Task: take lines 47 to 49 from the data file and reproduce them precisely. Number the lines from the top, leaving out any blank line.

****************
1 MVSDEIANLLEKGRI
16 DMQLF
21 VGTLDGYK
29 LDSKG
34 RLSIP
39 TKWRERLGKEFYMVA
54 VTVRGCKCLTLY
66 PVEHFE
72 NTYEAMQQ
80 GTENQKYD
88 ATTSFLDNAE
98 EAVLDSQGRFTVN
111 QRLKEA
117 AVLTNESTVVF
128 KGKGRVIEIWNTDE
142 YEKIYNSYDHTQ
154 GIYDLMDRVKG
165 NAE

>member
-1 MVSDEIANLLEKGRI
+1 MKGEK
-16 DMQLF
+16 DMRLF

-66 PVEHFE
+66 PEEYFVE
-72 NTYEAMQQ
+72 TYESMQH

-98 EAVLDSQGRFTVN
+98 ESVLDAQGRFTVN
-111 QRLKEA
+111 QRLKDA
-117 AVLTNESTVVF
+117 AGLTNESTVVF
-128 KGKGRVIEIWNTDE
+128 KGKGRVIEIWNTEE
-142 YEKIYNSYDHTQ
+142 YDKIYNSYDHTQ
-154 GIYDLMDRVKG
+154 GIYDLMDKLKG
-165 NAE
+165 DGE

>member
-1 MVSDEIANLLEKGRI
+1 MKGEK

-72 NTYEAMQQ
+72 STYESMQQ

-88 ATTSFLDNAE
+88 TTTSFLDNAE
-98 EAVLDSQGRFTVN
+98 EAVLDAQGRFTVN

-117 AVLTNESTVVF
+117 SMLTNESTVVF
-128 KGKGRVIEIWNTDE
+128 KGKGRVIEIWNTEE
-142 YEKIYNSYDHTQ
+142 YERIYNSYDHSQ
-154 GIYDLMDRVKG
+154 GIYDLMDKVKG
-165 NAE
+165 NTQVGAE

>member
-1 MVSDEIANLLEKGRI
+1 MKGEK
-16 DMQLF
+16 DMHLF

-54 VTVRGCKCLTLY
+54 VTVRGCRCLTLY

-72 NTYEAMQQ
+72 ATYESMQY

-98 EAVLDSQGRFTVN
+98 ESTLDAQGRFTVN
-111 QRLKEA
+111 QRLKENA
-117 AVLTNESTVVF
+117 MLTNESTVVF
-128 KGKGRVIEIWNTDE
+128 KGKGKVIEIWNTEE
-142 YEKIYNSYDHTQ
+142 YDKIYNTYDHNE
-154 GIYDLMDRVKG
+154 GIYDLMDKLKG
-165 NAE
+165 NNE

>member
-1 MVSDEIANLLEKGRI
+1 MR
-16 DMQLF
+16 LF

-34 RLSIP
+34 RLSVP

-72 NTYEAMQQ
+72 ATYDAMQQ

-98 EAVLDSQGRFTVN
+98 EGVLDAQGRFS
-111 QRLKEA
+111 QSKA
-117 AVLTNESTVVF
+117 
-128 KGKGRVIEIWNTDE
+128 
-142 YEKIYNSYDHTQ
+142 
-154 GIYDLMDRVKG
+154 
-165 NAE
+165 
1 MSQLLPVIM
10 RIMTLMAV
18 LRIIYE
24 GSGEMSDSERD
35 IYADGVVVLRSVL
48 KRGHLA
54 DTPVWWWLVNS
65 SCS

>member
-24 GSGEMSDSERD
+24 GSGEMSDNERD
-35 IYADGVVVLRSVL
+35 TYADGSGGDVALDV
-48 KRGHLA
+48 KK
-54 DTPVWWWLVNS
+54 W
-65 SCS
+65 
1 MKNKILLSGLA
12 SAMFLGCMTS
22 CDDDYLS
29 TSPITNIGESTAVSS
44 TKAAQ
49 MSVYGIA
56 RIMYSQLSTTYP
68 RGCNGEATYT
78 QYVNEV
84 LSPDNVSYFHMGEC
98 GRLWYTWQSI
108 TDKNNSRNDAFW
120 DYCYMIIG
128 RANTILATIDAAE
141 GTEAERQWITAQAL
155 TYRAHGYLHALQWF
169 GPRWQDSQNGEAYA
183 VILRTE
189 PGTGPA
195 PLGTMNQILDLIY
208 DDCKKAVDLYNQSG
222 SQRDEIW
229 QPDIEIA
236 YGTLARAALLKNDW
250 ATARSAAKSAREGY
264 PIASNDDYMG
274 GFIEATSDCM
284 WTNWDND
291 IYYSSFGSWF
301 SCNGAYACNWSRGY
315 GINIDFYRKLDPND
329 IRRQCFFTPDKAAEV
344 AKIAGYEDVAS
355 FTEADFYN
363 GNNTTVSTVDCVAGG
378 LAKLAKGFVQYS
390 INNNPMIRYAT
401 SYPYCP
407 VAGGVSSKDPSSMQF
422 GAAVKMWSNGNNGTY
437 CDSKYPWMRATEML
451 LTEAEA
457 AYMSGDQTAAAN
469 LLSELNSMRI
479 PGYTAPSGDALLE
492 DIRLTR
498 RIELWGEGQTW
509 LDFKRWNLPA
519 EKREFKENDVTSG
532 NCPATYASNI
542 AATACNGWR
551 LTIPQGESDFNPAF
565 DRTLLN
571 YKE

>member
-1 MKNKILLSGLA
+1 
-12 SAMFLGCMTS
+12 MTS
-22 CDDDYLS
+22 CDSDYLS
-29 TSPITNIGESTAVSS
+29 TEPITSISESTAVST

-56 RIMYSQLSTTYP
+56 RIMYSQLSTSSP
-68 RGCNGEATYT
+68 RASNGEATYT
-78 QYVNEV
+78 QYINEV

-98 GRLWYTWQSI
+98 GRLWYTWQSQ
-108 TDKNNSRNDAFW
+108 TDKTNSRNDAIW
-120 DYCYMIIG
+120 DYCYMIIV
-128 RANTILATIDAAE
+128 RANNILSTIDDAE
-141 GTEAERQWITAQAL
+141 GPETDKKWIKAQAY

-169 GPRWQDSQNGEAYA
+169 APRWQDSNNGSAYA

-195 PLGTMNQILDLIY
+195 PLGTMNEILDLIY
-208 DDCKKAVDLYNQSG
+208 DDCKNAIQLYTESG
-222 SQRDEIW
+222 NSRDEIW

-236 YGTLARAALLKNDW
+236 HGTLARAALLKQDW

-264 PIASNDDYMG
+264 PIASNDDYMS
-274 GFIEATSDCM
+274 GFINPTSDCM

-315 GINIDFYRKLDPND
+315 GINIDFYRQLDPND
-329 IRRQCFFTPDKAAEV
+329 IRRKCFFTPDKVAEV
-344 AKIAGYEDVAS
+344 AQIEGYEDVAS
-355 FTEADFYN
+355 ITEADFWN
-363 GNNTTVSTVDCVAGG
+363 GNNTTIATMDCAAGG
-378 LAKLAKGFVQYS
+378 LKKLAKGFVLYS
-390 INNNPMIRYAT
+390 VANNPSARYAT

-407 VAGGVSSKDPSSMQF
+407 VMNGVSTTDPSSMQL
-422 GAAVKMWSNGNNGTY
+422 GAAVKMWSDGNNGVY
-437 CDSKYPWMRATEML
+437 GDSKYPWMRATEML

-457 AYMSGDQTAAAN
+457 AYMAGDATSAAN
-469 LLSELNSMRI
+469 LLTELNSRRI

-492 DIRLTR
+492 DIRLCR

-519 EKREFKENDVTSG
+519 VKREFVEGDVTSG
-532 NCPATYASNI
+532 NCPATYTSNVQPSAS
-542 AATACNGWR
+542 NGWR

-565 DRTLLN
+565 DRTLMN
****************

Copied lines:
-88 ATTSFLDNAE
+88 TTTSFLDNAE
-98 EAVLDSQGRFTVN